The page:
Lisa Nandy 'paused for thought' before signing trans rights pledge

23 February 2020, 19:31

Ms Nandy admitted her uncertainty about signing the pledge
Ms Nandy admitted her uncertainty about signing the pledge. Picture: Getty

By Matt Drake

Lisa Nandy said she had "pause for thought" over signing a trans rights pledge card which called for the expulsion from the Labour Party of those who hold "bigoted, transphobic views".

The pledge also described Woman's Place UK, a group that calls for biological sex to be acknowledged as part of maintaining women's rights, a "trans-exclusionist hate group".

Speaking on Sky's Sophy Ridge programme, Ms Nandy admitted her uncertainty about signing the pledge over the call to kick out those who support groups such as Woman's Place.

Ms Nandy said: "I have to say that was the part of the pledge that gave me pause for thought about whether to sign it.

"But I decided to sign it in the end because I think that the sentiment of the pledge about protecting trans rights and about accepting that trans men are men and trans women are women is really important, especially at the moment with the level of discrimination that people face.

"I don't think that proscribing organisations is actually the right way to deal with disciplinary issues in the Labour Party. I think that the question for us is always about individual behaviour."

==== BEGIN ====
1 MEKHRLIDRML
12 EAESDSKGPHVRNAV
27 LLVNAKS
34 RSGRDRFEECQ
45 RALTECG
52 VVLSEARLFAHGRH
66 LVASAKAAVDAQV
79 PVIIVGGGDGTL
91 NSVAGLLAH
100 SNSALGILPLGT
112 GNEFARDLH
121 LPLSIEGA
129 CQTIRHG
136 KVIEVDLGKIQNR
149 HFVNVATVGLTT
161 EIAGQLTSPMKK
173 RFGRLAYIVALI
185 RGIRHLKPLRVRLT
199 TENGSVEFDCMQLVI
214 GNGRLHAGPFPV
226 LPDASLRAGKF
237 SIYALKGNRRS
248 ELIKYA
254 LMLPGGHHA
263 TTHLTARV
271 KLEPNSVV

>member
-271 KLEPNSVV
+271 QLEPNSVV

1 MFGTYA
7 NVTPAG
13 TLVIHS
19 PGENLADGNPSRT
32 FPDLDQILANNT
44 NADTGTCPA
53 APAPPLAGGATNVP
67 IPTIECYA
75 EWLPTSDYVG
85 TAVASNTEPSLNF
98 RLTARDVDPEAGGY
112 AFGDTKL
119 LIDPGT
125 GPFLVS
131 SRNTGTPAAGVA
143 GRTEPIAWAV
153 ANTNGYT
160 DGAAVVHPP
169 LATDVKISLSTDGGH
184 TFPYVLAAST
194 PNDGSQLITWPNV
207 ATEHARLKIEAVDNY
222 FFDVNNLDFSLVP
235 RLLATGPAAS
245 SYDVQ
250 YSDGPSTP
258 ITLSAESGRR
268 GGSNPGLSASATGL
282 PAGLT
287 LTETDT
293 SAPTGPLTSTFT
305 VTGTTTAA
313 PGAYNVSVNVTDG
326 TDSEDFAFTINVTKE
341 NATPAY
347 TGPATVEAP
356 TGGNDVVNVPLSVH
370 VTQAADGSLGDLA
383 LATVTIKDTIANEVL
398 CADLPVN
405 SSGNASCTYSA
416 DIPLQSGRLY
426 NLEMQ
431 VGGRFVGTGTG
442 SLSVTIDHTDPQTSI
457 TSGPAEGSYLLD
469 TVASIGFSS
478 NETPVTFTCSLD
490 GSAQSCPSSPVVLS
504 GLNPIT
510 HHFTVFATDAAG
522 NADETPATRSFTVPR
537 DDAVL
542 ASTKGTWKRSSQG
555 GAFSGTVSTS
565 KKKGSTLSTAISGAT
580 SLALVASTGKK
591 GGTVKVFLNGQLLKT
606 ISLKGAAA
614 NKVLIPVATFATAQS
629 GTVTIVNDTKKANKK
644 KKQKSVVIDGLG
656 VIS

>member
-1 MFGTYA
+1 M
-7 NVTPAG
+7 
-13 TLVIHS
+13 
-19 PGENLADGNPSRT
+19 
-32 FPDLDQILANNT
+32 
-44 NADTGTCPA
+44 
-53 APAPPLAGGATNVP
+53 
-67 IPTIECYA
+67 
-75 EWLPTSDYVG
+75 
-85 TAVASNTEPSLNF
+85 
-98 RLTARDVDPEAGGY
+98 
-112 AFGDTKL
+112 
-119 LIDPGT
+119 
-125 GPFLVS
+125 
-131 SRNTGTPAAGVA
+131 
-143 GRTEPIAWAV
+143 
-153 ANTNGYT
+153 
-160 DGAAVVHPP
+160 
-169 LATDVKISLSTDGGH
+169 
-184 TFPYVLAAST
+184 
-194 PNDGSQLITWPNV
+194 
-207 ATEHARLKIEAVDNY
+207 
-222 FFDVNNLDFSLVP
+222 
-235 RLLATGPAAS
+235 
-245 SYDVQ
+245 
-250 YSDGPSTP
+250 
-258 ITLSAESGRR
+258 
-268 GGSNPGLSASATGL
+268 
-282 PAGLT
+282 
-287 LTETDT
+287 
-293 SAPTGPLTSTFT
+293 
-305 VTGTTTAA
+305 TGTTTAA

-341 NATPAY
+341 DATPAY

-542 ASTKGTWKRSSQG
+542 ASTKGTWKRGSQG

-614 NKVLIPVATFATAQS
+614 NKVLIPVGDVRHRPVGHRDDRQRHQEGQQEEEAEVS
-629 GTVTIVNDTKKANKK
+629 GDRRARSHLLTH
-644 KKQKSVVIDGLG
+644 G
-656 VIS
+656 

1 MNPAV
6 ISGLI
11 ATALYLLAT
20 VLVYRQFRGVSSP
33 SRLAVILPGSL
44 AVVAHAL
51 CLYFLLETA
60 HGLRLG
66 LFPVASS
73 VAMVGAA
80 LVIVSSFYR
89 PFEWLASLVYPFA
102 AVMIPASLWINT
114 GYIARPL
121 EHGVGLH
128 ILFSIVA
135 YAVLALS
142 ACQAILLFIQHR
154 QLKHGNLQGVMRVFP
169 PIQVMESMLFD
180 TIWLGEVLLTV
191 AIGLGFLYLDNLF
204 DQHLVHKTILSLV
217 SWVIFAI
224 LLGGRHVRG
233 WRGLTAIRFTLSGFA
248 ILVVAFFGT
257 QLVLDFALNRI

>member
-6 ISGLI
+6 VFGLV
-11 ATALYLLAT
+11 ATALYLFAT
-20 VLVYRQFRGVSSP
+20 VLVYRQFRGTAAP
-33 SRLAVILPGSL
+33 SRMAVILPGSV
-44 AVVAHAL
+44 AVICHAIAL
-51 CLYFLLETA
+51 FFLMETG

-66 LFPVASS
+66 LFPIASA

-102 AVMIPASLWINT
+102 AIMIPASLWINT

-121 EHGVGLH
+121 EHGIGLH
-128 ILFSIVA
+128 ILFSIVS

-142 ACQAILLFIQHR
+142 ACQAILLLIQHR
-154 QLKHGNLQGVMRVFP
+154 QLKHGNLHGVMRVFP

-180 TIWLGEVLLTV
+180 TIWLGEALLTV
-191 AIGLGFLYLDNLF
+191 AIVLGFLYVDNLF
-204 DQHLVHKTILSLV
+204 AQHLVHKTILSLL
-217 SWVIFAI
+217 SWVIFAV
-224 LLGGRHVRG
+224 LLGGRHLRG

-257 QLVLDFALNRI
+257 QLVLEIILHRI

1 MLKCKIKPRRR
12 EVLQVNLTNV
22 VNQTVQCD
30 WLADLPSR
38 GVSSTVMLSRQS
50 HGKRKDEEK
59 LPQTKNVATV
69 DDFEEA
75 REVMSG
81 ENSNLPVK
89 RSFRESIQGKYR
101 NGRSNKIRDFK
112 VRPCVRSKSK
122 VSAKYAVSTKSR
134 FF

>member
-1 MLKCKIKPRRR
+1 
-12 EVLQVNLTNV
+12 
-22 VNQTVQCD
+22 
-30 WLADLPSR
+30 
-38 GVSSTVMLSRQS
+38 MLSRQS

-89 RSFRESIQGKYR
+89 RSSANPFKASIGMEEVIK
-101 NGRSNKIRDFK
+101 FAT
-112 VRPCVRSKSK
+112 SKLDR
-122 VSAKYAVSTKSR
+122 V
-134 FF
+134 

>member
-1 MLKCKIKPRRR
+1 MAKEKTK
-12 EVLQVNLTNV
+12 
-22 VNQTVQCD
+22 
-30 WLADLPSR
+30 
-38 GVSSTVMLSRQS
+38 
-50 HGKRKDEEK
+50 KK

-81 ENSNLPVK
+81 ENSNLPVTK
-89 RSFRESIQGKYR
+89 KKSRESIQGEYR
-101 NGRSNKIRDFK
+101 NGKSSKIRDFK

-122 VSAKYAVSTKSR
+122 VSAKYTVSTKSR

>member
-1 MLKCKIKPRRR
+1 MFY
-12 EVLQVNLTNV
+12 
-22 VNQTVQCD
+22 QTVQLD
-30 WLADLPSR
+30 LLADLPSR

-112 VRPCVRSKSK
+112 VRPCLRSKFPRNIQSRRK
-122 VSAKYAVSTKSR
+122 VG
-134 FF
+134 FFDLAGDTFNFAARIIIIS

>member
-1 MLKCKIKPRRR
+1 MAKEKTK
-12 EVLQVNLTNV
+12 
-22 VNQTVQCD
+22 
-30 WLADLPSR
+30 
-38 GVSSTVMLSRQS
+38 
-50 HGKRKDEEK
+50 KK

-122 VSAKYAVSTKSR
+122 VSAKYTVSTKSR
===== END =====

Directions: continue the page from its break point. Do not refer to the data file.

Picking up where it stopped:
Keir Starmer has called on the Labour Party to unite
Keir Starmer has called on the Labour Party to unite. Picture: Getty

Woman's Place UK has denied the accusations that it is a "hate group", claiming that some trans people support the organisation.

When Ms Nandy was asked whether she would be happy for people identifying as women standing on all-women shortlists, she said: “Yeah, I think that you have to walk the walk in the Labour party and that means that we have to do two things – one is that we have to accept that people are who they say they are. I’ve never believed that politicians or even me as an individual should interfere or dictate to people who they are.”

Meanwhile, Sir Keir Starmer told the Observer that the Labour Party must unite.

He added: "My message to our members is essentially that they’ve got a choice: we as a party can mope around, head in hands, arguing with each other, pointing fingers about who’s to blame for this, that and the other.

“Or we could decide the next four years of our history is for us – we can pull together and shape what happens next.”